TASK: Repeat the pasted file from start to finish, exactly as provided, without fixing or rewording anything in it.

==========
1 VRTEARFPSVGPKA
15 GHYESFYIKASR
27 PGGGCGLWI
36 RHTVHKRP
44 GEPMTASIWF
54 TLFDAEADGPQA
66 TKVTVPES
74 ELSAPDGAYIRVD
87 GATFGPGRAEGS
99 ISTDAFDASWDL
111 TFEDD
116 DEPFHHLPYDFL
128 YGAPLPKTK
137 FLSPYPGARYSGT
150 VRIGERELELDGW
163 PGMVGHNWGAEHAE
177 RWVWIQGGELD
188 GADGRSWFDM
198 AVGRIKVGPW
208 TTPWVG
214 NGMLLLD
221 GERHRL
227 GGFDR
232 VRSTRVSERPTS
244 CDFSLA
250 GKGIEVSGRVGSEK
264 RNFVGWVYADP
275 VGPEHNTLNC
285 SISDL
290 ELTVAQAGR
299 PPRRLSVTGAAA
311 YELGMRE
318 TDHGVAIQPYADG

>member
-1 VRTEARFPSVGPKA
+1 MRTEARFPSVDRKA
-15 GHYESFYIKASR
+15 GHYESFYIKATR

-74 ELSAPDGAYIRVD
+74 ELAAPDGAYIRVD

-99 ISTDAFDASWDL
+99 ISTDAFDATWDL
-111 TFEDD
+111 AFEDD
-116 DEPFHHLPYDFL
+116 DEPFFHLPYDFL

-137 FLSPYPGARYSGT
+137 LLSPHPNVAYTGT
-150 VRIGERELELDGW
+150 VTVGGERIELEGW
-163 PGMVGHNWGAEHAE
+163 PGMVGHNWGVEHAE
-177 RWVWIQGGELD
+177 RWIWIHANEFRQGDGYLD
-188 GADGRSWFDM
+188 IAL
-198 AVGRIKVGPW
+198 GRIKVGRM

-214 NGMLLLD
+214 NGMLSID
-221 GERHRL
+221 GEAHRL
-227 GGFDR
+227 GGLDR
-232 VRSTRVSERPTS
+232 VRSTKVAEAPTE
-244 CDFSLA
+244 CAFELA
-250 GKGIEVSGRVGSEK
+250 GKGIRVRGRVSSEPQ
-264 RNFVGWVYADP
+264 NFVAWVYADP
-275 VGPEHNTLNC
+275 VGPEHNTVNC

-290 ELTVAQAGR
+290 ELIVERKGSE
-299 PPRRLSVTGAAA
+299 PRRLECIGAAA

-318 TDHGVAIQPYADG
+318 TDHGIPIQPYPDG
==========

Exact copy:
1 VRTEARFPSVGPKA
15 GHYESFYIKASR
27 PGGGCGLWI
36 RHTVHKRP
44 GEPMTASIWF
54 TLFDAEADGPQA
66 TKVTVPES
74 ELSAPDGAYIRVD
87 GATFGPGRAEGS
99 ISTDAFDASWDL
111 TFEDD
116 DEPFHHLPYDFL
128 YGAPLPKTK
137 FLSPYPGARYSGT
150 VRIGERELELDGW
163 PGMVGHNWGAEHAE
177 RWVWIQGGELD
188 GADGRSWFDM
198 AVGRIKVGPW
208 TTPWVG
214 NGMLLLD
221 GERHRL
227 GGFDR
232 VRSTRVSERPTS
244 CDFSLA
250 GKGIEVSGRVGSEK
264 RNFVGWVYADP
275 VGPEHNTLNC
285 SISDL
290 ELTVAQAGR
299 PPRRLSVTGAAA
311 YELGMRE
318 TDHGVAIQPYADG

>member
-1 VRTEARFPSVGPKA
+1 MRTEARFPSVDRKA
-15 GHYESFYIKASR
+15 GHYESFYIKATR

-74 ELSAPDGAYIRVD
+74 ELAAPDGAYIRVD

-99 ISTDAFDASWDL
+99 ISTDAFDATWDL
-111 TFEDD
+111 AFEDD
-116 DEPFHHLPYDFL
+116 DEPFFHLPYDFL

-137 FLSPYPGARYSGT
+137 LLSPHPNVAYTGT
-150 VRIGERELELDGW
+150 VTVGGERIELEGW
-163 PGMVGHNWGAEHAE
+163 PGMVGHNWGVEHAE
-177 RWVWIQGGELD
+177 RWIWIHANEFRQGDGYLD
-188 GADGRSWFDM
+188 IAL
-198 AVGRIKVGPW
+198 GRIKVGRM

-214 NGMLLLD
+214 NGMLSID
-221 GERHRL
+221 GEAHRL
-227 GGFDR
+227 GGLDR
-232 VRSTRVSERPTS
+232 VRSTKVAEAPTE
-244 CDFSLA
+244 CAFELA
-250 GKGIEVSGRVGSEK
+250 GKGIRVRGRVSSEPQ
-264 RNFVGWVYADP
+264 NFVAWVYADP
-275 VGPEHNTLNC
+275 VGPEHNTVNC

-290 ELTVAQAGR
+290 ELIVERKGSE
-299 PPRRLSVTGAAA
+299 PRRLECIGAAA

-318 TDHGVAIQPYADG
+318 TDHGIPIQPYPDG